About Me
I am a third year PhD student (my how time has flown...) working within the ATLAS Collaboration, which is one of the multi-purpose detectors installed at the Large Hadron Collider in CERN. I have completed a period of 18 monthes living and working out at CERN on a long-term attachement from my home institution (Royal Holloway, Univeristy of London). This tumblr is a platform from which I can try to educate and inform others interested in particle physics and wonderful science, as well as provide some insight into the workings of a PhD.

Click here to see the kinds of things I like.

You can find my personal tumblr here.


Nature: No Photoshop required.

1. Lenticular Clouds
2. Anvil Clouds
3. Cirrus Kelvin-Helmholtz Clouds
4. Fallstreak Hole
5. Mammatus Clouds
6. Polar Stratospheric Cloud
7. Roll Cloud
8. Undulatus Asperatus
9. Mammatus Clouds
10. Undulatus Asperatus

(Reblogged from physicsshiny)


Physicists have figured out how colossal rainstorms are formed in the Sun’s atmosphere, and it’s surprisingly similar to how we get our rain:bit.ly/1rwHBra

Image: Paisan Changhirun/Shutterstock


(Reblogged from scienceyoucanlove)


A monograph of the Trochilidæ, or family of humming-birds ; By Gould, John, 1804-1881 on Flickr.

Publication info London :Printed by Taylor and Francis ;1861
BHL Collections:
Book of the Week Collection
Smithsonian Libraries

(Reblogged from scientificillustration)



Voyager 1 is still sending data back, very slowly. Your cellphone sends and receives data at least 1000x faster.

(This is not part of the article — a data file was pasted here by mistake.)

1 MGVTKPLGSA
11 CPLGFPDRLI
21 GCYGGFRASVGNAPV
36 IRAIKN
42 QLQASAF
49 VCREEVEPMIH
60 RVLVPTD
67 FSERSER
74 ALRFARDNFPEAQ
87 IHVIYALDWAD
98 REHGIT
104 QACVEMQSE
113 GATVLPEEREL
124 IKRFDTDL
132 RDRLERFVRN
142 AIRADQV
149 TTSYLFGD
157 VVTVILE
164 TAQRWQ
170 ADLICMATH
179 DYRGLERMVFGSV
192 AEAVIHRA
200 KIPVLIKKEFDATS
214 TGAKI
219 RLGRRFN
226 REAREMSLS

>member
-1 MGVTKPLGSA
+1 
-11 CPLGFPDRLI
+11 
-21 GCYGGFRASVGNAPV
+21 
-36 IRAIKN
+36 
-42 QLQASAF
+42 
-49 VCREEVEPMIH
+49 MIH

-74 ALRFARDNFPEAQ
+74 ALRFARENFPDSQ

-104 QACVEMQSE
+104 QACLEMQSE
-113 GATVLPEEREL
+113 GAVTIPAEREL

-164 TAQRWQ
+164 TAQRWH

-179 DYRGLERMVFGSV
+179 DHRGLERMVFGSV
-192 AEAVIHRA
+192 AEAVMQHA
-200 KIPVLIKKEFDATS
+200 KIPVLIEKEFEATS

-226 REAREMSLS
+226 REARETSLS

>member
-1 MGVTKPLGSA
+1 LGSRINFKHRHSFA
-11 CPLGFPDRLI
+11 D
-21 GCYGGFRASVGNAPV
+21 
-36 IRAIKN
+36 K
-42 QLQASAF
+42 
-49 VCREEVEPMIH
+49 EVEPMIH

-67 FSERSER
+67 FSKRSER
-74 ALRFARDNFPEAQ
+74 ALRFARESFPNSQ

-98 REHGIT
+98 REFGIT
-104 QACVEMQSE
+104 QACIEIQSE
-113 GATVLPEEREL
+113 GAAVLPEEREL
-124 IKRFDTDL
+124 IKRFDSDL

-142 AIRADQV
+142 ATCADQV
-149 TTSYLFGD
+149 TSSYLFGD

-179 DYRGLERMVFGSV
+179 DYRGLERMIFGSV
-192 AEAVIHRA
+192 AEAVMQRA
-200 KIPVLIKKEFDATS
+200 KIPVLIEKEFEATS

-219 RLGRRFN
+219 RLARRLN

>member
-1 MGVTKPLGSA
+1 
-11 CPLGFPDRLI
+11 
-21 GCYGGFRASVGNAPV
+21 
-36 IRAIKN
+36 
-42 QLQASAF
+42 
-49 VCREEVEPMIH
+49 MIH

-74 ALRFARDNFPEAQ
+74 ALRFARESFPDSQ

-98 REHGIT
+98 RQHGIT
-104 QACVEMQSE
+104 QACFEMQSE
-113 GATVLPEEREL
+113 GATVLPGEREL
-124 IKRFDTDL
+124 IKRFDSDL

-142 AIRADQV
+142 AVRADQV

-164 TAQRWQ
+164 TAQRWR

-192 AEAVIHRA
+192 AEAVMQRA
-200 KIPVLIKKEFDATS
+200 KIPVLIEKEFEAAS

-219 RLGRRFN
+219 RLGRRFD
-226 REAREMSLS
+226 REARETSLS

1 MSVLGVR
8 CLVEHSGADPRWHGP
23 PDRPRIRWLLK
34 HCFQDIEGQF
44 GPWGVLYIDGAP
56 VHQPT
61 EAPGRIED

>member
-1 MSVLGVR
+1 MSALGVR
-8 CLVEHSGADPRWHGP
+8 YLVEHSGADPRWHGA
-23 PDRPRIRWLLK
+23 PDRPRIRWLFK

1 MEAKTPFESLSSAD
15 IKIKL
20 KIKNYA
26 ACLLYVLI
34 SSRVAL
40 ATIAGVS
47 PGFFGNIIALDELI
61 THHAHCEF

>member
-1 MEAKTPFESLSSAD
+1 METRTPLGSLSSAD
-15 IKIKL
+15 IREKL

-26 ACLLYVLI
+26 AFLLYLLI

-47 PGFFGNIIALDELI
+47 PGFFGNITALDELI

Fun fact: The reason why the Deep Space Network antennae are in Madrid, Goldstone, and Canberra is so that they can always be in touch with distant craft like Voyager 1, no matter which side of Earth is facing the spacecraft.

(Reblogged from physicsshiny)


#lonelychairsatcern #b32 emergency chairs #CERN

O lonely chair, I knew you well

(Reblogged from lonelychairsatcern)

Blog - IOP Conference

Things have been super busy this week for the Royal Holloway particle physics department. We were honoured with the opportunity (read: it was our turn) to host the annual Institute of Physics (IOP) Conference on High Energy Particle Physics (HEPP) and Astro Particle Physics (APP).

It is a large UK conference attended by members of our community. This year we had around 250 people registered to attend. Everyone in our department was on hand to help in the smooth running of the whole conference, and this was my first experience of a conference from the inside. Whilst I was only helping out in the day-to-day running (registration/ AV) the stress levels were clearly high amongst the organising academics. Indeed, this was an opportunity to showcase Royal Holloway to people around the UK such that in years to come they will look back on our venue and on the event with find memories.

The conference is split into the normal plenary and parallel sessions over the course of three days. Normally, third year PhD students with research council funding are expected to give a talk on their own research and field some questions. I was no exception to this, and I was naturally quite nervous over the whole experience! I’m pleased to say that I think my talk went quite well (the feedback I received was positive and I even received some constructive questions which is always nice!).

The conference dinner is always looked forward to, when attending these events, and I think we did ourselves proud by hosting a dinner event at Ascot Racecourse. The venue was superb and certainly something different and to remember.

If you want to see the talks, all are publicly available at our group site - www.pp.rhul.ac.uk/iop2014.

Now it is all over, and I think normality will slowly descend back upon us within our department, but it has been an awesome experience!